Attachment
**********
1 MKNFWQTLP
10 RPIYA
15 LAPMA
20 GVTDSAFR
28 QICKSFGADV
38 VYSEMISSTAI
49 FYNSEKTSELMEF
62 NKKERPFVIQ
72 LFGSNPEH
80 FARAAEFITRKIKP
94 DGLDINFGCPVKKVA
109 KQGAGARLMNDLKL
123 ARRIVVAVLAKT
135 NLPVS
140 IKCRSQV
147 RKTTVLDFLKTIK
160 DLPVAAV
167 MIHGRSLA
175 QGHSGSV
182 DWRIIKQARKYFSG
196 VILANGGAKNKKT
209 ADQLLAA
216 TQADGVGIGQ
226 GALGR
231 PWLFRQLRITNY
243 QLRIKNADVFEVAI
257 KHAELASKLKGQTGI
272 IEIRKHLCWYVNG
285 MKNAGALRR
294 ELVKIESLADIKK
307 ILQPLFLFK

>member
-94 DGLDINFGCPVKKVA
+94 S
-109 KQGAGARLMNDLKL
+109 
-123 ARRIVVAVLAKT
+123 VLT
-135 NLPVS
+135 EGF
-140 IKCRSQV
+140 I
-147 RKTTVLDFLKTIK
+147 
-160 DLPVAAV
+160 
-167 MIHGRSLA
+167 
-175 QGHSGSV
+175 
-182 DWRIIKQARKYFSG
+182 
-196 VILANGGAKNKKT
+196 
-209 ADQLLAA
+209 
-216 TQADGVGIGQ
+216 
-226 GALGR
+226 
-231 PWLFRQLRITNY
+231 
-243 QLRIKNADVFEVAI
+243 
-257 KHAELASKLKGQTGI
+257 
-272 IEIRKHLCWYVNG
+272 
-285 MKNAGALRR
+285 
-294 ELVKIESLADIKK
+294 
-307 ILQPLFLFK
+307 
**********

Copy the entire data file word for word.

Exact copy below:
1 MKNFWQTLP
10 RPIYA
15 LAPMA
20 GVTDSAFR
28 QICKSFGADV
38 VYSEMISSTAI
49 FYNSEKTSELMEF
62 NKKERPFVIQ
72 LFGSNPEH
80 FARAAEFITRKIKP
94 DGLDINFGCPVKKVA
109 KQGAGARLMNDLKL
123 ARRIVVAVLAKT
135 NLPVS
140 IKCRSQV
147 RKTTVLDFLKTIK
160 DLPVAAV
167 MIHGRSLA
175 QGHSGSV
182 DWRIIKQARKYFSG
196 VILANGGAKNKKT
209 ADQLLAA
216 TQADGVGIGQ
226 GALGR
231 PWLFRQLRITNY
243 QLRIKNADVFEVAI
257 KHAELASKLKGQTGI
272 IEIRKHLCWYVNG
285 MKNAGALRR
294 ELVKIESLADIKK
307 ILQPLFLFK

>member
-94 DGLDINFGCPVKKVA
+94 S
-109 KQGAGARLMNDLKL
+109 
-123 ARRIVVAVLAKT
+123 VLT
-135 NLPVS
+135 EGF
-140 IKCRSQV
+140 I
-147 RKTTVLDFLKTIK
+147 
-160 DLPVAAV
+160 
-167 MIHGRSLA
+167 
-175 QGHSGSV
+175 
-182 DWRIIKQARKYFSG
+182 
-196 VILANGGAKNKKT
+196 
-209 ADQLLAA
+209 
-216 TQADGVGIGQ
+216 
-226 GALGR
+226 
-231 PWLFRQLRITNY
+231 
-243 QLRIKNADVFEVAI
+243 
-257 KHAELASKLKGQTGI
+257 
-272 IEIRKHLCWYVNG
+272 
-285 MKNAGALRR
+285 
-294 ELVKIESLADIKK
+294 
-307 ILQPLFLFK
+307 